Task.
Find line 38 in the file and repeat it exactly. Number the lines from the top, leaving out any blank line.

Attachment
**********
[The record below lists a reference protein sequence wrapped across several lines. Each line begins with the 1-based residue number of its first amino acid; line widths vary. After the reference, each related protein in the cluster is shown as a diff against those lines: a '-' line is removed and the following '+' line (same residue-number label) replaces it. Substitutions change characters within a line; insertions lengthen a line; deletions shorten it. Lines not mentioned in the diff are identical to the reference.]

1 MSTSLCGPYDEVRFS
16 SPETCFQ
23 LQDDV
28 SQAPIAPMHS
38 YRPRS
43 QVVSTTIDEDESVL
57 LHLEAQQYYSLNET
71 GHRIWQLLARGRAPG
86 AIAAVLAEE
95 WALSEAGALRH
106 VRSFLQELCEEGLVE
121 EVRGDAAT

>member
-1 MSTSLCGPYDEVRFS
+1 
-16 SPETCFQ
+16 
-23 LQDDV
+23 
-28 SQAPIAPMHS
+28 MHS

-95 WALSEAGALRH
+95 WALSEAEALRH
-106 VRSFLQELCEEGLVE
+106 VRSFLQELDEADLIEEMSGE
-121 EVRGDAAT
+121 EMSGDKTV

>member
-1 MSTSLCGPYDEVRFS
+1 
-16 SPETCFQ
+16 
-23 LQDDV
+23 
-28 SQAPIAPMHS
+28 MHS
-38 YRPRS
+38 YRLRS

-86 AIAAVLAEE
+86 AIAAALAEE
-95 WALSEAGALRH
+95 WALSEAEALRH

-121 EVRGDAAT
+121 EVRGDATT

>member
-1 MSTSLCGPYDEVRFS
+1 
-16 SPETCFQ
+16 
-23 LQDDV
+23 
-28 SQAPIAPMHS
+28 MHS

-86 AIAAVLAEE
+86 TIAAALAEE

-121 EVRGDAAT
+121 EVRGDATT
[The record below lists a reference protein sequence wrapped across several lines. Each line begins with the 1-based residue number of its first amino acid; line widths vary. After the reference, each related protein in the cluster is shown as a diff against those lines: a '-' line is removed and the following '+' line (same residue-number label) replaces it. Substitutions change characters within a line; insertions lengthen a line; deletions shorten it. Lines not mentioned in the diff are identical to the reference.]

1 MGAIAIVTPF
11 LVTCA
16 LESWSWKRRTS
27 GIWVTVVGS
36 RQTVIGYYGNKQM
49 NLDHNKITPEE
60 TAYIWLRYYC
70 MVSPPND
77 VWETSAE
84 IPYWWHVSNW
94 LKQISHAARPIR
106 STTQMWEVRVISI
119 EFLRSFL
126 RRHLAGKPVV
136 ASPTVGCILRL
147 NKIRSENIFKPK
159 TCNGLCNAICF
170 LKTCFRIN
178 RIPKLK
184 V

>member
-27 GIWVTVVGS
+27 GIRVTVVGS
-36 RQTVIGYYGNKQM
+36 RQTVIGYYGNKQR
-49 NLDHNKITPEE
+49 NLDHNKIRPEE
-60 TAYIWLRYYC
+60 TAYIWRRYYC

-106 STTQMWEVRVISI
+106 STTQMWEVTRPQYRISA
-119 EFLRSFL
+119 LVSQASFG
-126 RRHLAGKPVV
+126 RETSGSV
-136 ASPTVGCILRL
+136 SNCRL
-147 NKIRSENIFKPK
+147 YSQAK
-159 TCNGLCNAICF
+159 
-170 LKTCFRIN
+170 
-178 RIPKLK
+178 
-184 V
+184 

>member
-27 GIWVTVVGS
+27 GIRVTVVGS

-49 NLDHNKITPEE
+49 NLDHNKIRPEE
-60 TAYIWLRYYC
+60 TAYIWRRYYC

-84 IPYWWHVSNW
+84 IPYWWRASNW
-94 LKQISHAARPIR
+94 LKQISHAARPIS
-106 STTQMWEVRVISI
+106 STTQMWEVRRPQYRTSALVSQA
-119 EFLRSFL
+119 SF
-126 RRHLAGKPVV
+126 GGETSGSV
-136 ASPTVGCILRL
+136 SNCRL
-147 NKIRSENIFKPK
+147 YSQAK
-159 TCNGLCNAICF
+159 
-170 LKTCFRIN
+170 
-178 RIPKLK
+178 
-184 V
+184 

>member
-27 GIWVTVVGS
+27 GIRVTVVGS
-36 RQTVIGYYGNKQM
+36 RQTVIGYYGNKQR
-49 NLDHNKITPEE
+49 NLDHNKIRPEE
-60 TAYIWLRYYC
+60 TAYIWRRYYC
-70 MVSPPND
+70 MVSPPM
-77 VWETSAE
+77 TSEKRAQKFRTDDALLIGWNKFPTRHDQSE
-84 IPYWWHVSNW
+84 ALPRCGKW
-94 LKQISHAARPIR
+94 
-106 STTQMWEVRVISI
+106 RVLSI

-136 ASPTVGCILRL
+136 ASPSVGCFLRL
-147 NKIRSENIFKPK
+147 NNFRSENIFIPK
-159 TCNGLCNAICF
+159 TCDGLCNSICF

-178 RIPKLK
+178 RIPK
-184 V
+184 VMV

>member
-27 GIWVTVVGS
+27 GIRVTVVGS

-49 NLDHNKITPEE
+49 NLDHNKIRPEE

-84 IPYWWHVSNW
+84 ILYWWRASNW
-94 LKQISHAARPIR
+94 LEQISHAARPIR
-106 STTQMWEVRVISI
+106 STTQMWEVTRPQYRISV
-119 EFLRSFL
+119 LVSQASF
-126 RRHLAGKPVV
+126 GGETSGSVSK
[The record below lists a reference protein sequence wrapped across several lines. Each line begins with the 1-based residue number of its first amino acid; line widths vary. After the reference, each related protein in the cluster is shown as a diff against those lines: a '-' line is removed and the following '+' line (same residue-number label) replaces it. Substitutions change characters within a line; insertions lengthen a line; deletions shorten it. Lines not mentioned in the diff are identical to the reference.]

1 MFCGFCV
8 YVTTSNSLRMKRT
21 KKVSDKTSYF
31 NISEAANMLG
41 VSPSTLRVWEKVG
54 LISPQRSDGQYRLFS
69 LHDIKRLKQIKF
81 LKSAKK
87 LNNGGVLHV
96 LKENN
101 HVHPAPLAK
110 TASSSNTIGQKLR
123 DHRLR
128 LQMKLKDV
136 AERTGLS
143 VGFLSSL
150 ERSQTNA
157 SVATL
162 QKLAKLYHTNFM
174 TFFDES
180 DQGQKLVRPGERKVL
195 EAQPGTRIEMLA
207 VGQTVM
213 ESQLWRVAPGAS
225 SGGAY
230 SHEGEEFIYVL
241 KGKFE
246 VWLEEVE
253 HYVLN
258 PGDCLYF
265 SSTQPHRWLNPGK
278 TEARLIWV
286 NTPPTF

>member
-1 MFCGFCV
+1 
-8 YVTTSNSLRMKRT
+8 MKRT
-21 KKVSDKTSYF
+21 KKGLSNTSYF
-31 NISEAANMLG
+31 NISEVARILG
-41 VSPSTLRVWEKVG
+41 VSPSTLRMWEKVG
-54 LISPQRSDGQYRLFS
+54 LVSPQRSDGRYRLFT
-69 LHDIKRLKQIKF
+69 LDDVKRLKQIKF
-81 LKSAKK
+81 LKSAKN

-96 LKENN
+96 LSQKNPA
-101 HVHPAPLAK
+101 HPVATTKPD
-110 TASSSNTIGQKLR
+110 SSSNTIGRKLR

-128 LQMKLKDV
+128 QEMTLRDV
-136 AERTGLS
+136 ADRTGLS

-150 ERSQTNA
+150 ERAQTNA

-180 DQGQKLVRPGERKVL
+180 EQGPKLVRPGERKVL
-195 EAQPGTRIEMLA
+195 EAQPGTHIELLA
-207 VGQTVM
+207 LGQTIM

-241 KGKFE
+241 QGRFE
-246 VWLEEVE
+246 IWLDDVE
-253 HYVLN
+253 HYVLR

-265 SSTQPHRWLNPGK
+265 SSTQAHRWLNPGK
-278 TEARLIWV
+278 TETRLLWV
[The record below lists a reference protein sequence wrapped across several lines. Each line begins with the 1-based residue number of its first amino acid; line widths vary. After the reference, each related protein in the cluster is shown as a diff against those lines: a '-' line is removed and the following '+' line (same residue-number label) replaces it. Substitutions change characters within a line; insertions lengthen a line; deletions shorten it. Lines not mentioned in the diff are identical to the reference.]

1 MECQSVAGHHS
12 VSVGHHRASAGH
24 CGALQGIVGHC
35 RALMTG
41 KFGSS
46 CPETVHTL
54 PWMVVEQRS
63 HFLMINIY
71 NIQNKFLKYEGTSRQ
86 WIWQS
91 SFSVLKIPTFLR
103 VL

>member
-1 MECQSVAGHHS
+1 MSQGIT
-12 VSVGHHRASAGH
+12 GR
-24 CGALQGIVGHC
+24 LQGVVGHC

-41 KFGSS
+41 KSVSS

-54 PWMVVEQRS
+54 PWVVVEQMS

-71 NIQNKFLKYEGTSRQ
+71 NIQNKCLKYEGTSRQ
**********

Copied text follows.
-38 YRPRS